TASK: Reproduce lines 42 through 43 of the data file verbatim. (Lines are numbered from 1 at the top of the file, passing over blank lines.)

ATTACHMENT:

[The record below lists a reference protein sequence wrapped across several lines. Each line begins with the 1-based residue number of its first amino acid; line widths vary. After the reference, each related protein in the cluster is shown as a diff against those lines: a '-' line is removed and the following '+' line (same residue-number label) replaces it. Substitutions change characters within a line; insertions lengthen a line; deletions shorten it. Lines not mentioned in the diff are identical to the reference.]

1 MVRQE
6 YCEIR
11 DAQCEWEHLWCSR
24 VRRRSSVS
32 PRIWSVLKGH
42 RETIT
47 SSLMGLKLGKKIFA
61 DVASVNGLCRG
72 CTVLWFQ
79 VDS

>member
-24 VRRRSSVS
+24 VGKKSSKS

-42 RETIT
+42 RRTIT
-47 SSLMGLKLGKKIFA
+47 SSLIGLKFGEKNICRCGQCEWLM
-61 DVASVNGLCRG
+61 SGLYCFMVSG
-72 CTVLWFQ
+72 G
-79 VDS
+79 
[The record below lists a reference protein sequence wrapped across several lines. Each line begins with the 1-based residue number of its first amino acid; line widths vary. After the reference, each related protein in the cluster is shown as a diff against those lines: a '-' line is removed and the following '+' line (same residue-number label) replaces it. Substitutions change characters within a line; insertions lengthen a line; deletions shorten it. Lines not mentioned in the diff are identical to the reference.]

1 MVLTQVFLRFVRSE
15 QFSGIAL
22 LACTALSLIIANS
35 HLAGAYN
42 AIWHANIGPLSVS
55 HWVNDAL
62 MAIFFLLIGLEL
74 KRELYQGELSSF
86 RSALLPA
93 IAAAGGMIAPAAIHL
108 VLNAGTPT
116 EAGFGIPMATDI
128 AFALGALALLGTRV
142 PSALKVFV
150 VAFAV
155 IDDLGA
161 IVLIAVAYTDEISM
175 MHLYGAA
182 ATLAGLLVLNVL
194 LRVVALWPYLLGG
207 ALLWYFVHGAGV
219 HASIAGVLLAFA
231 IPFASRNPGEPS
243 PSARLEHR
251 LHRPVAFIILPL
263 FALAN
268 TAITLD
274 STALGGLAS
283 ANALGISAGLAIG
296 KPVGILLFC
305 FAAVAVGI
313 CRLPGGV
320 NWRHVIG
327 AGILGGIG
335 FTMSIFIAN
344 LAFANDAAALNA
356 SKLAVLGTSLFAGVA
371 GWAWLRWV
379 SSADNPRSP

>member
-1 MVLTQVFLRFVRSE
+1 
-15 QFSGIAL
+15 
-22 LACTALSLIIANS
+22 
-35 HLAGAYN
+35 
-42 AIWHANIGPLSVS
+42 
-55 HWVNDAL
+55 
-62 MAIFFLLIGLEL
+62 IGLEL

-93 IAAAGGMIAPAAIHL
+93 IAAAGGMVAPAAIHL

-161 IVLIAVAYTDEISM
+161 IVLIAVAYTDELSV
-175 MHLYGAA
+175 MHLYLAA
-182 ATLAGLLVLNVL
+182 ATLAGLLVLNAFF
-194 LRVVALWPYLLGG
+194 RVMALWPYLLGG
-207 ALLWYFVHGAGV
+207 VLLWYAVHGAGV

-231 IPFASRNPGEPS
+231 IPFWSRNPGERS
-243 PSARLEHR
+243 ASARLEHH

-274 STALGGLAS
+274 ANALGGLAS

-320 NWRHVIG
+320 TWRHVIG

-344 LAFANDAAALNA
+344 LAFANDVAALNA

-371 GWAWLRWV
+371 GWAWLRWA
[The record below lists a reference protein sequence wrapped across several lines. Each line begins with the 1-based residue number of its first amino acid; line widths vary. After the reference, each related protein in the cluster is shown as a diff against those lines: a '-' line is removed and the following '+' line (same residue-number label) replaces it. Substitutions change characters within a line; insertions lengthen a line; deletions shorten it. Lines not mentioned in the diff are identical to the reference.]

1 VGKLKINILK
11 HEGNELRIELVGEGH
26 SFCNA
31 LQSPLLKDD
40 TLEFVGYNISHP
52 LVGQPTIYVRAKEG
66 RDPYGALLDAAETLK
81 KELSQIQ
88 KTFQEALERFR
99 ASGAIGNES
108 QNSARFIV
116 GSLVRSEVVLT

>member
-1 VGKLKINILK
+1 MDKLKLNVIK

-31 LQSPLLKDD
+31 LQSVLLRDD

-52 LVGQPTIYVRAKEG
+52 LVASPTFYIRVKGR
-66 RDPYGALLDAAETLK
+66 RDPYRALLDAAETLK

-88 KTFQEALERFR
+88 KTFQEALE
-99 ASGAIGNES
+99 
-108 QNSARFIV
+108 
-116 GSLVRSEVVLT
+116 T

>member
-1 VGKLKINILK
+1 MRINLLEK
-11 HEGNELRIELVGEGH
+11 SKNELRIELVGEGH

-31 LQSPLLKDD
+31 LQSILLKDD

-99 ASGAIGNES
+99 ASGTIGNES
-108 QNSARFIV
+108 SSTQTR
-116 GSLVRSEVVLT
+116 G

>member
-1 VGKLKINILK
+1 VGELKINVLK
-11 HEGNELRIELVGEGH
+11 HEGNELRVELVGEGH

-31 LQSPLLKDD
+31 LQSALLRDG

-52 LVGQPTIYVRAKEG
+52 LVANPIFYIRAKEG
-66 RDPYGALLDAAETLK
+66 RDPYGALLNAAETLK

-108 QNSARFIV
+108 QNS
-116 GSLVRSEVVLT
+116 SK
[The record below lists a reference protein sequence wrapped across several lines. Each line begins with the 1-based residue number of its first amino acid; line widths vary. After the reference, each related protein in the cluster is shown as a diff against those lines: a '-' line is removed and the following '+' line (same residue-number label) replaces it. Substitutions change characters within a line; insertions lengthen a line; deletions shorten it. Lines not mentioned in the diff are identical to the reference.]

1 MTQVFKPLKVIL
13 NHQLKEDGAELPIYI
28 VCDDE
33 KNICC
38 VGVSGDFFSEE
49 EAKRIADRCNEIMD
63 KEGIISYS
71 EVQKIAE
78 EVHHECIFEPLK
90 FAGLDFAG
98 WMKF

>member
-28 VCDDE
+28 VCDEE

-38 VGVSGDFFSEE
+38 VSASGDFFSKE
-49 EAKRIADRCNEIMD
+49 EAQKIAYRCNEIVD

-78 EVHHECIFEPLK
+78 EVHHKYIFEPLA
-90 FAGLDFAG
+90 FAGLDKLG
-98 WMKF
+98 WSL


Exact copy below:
161 IVLIAVAYTDEISM
175 MHLYGAA